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The state of NJ and NY consistently violate the federal law on concealed carry for retired and off duty out of state police. It's not just civilian CCW They also lose every case in court and have payed millions in lawsuits. They are under investigation for those actions along with the State of HI.
But they NEVER LEARN, as they keep doing it! It will take a federal prosecution to have any impact!
 

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Having the feds go after the states or other jurisdictions is aiming too low. The feds are just as guilty. The only thing that might make a difference is if whoever is the responsible individual is held accountable. When they lose a case they don't get to say "Ooops!" and hand over a bunch of tax-payer money. I has to cost them, personally.
 

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This thread title is the understatement of the century!! When my home state
legislature first passed enabling legislation for legal CCW, our state head of
the State Police, a former roommate and Democrat sorority sister of our then
governor's wife simply refused to process ANY applications with NO reason
given but the creature would take your money of course. It took someone
to bring suit against her in Federal court to force her to begin issuing them.
Soon after she lost the suit, the legislature amended the enabling legislation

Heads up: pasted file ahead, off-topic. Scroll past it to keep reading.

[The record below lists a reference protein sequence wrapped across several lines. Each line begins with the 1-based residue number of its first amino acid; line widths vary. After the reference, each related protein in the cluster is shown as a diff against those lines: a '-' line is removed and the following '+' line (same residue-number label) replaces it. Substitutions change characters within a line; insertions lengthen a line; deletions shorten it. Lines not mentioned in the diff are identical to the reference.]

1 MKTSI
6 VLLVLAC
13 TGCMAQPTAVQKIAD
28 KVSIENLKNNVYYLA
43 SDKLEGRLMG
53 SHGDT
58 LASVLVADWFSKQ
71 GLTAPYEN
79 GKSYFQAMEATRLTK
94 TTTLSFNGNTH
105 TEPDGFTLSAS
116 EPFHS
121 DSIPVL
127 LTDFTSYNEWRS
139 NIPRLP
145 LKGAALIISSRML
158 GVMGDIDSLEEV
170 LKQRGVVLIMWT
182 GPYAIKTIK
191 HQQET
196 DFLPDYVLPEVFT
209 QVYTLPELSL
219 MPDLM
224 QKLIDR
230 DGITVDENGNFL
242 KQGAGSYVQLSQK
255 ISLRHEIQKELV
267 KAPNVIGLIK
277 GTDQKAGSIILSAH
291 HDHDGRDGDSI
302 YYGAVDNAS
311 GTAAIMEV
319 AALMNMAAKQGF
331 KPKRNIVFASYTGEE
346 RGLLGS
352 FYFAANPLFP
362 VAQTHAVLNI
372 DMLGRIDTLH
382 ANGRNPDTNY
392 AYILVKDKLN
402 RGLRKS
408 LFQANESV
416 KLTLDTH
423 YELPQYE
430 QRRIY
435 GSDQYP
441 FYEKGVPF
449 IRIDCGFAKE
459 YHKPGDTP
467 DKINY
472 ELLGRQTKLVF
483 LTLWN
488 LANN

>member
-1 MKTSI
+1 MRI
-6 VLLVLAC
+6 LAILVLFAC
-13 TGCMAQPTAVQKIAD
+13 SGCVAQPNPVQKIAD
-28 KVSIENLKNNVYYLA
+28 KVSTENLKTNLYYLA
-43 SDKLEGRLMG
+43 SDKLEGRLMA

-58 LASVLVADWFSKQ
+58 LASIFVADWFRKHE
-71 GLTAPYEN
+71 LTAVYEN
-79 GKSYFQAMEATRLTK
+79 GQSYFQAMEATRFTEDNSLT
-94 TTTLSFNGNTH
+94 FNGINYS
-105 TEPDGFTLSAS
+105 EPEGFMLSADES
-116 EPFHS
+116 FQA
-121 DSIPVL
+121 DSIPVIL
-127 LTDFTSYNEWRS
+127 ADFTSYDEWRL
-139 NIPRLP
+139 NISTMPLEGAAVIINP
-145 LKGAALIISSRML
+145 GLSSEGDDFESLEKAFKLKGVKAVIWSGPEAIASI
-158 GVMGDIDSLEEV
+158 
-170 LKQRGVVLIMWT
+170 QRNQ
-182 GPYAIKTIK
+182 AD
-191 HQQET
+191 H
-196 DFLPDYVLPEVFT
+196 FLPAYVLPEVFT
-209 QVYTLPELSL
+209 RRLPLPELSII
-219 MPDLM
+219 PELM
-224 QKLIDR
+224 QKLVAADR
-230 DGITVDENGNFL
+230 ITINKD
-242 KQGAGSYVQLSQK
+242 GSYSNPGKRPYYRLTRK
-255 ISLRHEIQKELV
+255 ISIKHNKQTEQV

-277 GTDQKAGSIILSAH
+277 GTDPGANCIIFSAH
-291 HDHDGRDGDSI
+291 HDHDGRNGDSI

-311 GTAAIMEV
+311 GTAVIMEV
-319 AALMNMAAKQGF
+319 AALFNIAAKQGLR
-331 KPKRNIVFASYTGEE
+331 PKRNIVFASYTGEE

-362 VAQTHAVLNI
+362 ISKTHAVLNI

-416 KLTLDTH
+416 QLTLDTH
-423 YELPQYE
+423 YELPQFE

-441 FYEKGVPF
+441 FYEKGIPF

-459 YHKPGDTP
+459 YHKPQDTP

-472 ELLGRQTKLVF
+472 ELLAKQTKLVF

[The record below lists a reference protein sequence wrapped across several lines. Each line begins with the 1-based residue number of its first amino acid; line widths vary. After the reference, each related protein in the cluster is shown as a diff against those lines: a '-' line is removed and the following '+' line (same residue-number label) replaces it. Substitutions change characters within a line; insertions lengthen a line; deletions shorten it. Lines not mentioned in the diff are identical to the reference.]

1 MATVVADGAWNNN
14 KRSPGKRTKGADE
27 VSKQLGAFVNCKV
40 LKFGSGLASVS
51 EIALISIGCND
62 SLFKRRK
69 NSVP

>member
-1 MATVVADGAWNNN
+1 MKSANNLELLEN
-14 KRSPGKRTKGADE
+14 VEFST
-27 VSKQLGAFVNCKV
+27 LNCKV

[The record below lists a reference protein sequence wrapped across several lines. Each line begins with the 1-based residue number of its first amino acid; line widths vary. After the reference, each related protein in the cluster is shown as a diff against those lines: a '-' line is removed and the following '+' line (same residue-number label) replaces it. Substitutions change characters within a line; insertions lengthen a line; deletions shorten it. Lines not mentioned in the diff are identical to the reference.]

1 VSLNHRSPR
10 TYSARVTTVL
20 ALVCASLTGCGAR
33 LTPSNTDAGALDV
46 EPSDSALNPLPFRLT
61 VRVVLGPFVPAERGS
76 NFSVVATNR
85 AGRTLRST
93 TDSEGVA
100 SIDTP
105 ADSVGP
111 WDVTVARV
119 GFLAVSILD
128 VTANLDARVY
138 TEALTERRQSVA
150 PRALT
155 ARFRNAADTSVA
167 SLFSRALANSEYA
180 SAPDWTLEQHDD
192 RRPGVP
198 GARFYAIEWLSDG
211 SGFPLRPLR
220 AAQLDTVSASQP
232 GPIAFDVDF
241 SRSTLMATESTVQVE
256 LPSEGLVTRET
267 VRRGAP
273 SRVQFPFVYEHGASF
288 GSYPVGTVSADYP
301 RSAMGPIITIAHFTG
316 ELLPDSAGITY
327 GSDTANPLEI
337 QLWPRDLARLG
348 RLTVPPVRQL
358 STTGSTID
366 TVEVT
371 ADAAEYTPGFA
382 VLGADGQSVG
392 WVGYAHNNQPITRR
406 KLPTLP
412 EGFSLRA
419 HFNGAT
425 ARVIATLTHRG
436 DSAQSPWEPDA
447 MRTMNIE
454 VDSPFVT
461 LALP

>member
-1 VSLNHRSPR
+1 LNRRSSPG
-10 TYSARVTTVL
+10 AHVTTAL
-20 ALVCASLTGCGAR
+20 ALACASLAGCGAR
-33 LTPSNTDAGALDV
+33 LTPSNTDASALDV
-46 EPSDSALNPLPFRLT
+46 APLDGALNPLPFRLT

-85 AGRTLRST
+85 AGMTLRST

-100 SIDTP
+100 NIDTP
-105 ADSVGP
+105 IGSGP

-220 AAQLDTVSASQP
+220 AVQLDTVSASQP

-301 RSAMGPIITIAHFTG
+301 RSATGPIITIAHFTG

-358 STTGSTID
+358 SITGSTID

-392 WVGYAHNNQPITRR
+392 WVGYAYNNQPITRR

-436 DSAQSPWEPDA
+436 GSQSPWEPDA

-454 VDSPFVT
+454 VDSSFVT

to read SHALL ISSUE instead of MAY ISSUE. Shortly after that the governor
lost his re election bid and she went out the door with him along with the
rest of the rubbish. At least now we have a sympathetic governor and Lt.
Governor but we still have an indescribably bad state Attorney General
who makes a point of issuing very vague and often contradictory "opinions"
on any CCW or firearms related issues to muddy the legal waters probably,
and yes, he's a Dimwit of course.
 

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I agree with the title of this thread. Not all of us are in favor of CCW.














I'm in favor of CCW AND open carry, constitutional carry.....if you're not a prohibited person (ie: bad guy or otherwise dangerous around deadly devices) ........... the damn it you should be carrying if you so choose!

Unfortunately, not all state governors and legislatures feel that way!:mad:
 

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Heck most police agencies are anti gun all together in my opinion. Just have a legally owned gun end up there and see if you ever get it back. Even if it is stolen from you.

Sent from my SM-G930V using Tapatalk
 

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In my experience, support for civilian shooters is inversely proportional to the size of the city/department and location.

Smaller departments from rural and suburban areas tend to be more supportive. Big city departments see a criminal behind every gun ... and act accordingly.
 

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I agree with the title of this thread. Not all of us are in favor of CCW.

I'm in favor of CCW AND open carry, constitutional carry.....if you're not a prohibited person (ie: bad guy or otherwise dangerous around deadly devices) ........... the damn it you should be carrying if you so choose!